The Carolina Panthers’ all-time rushing leader will keep his place in the team’s crowded backfield, at least for the foreseeable future.
Veteran running back DeAngelo Williams, the subject of trade rumors since last season, restructured his contract this week in a move that gives the Panthers salary-cap relief for the next several years.
Williams, 30, signed a five-year, $43 million contract in 2011 before Ron Rivera’s first season in Carolina. Given how infrequently former offensive coordinator Rob Chudzinski used Williams, most observers thought the Panthers overpaid to extend the contract of their first-round draft pick from 2006.
Williams was due to make $5 million in salary and workout bonuses this season, with a cap figure of $8.2 million. Under the terms of the restructured deal, Williams still collects $5 million, although his base drops from $4.75 million to $850,000, according to contract figures obtained by the Observer on Wednesday.
Williams’ restructuring was first reported by Yahoo! Sports.
“It’s very important. I don’t want to get into it, but the news did break, and we’re excited,” said Rivera, speaking from Knights Stadium in Fort Mill while a handful of Panthers participated in batting practice Wednesday night. “We’re excited to have him and we’re excited for the team.”
Williams received a $4 million signing bonus for reworking his deal. His cap figure dips to $5 million this season, a savings of $3.2 million.
The restructured deal also helps the Panthers with future salary caps, which is what new general manager Dave Gettleman said he wanted to accomplish shortly after inheriting a cap-strapped roster from former GM Marty Hurney.
The Panthers technically gave Williams a two-year extension, although the final two years were added for accounting purposes and will void if Williams is still on the roster on Feb. 11, 2016.
The restructuring lowers Williams’ cap figure from $9.2 million to $6 million in 2014, and from $10.2 million to $6.33 million in 2015. The Panthers will absorb $2.3 million in “dead money” when the 2016 and ’17 seasons are voided.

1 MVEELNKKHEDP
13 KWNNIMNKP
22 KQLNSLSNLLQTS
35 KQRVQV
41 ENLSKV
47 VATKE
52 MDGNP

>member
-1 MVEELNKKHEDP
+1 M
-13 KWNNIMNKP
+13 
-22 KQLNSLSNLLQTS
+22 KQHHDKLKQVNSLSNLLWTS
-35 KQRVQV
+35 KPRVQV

The Panthers are now about $8.5 million under the cap, giving them flexibility to bring in a free agent or roll over the cap space to next year.
Williams becomes the sixth Panthers player to restructure his contract since Gettleman arrived. He joins center Ryan Kalil, left tackle Jordan Gross, tight end Greg Olsen, safety Haruki Nakamura and Jonathan Stewart, Williams’ friend and backfield mate who missed seven games last season due to ankle injuries.
With Stewart out, Williams finished with 173 carries for 737 yards and five touchdowns. He was the Panthers’ second-leading rusher behind Cam Newton, who became the first quarterback to lead his team in rushing since Donovan McNabb in 2000.
The Panthers fielded a call from at least one playoff-contending team inquiring about Williams at the trade deadline last fall. But Carolina kept Williams, who rushed for a team-record 210 yards in a Week 17 win at New Orleans.
In addition to Williams and Stewart, the Panthers have fullback and short-yardage specialist Mike Tolbert, whose seven rushing touchdowns in 2012 were the most among the team’s running backs. Carolina also added a running back in the draft with sixth-round pick Kenjon Barner, a short, speedy back who adds another dimension to the offense.
Despite calls from some outside the organization to trade Williams, the Panthers have not indicated a willingness to do so.
Besides helping offset future cap hits, Williams’ restructuring also could signal a commitment to the downhill running approach the Panthers employed the final few games last season. Mike Shula, who succeeded Chudzinski as offensive coordinator, Rivera and Gettleman indicated this offseason the team plans to feature the zone-read package as more of a wrinkle than a staple of the offense.
Staff writer Jonathan Jones contributed.
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